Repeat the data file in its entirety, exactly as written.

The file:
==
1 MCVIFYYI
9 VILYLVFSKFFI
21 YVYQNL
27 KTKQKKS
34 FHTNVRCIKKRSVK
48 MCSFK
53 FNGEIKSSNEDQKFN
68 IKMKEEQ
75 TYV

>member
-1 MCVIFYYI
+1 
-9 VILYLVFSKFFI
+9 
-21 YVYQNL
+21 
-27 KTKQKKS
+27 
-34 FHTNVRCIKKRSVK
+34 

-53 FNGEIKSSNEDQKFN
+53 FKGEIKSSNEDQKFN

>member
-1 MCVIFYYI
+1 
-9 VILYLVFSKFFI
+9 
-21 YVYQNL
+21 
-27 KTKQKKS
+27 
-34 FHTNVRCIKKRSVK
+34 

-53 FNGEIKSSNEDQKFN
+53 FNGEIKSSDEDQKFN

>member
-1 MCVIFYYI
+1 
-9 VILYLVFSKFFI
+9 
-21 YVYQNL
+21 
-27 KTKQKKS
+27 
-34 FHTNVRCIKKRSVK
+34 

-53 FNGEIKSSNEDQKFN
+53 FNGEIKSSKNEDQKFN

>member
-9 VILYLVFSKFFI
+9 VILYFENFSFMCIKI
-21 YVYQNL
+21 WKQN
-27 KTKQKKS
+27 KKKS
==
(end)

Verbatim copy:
1 MCVIFYYI
9 VILYLVFSKFFI
21 YVYQNL
27 KTKQKKS
34 FHTNVRCIKKRSVK
48 MCSFK
53 FNGEIKSSNEDQKFN
68 IKMKEEQ
75 TYV

>member
-1 MCVIFYYI
+1 
-9 VILYLVFSKFFI
+9 
-21 YVYQNL
+21 
-27 KTKQKKS
+27 
-34 FHTNVRCIKKRSVK
+34 

-53 FNGEIKSSNEDQKFN
+53 FKGEIKSSNEDQKFN

>member
-1 MCVIFYYI
+1 
-9 VILYLVFSKFFI
+9 
-21 YVYQNL
+21 
-27 KTKQKKS
+27 
-34 FHTNVRCIKKRSVK
+34 

-53 FNGEIKSSNEDQKFN
+53 FNGEIKSSDEDQKFN

>member
-1 MCVIFYYI
+1 
-9 VILYLVFSKFFI
+9 
-21 YVYQNL
+21 
-27 KTKQKKS
+27 
-34 FHTNVRCIKKRSVK
+34 

-53 FNGEIKSSNEDQKFN
+53 FNGEIKSSKNEDQKFN

>member
-9 VILYLVFSKFFI
+9 VILYFENFSFMCIKI
-21 YVYQNL
+21 WKQN
-27 KTKQKKS
+27 KKKS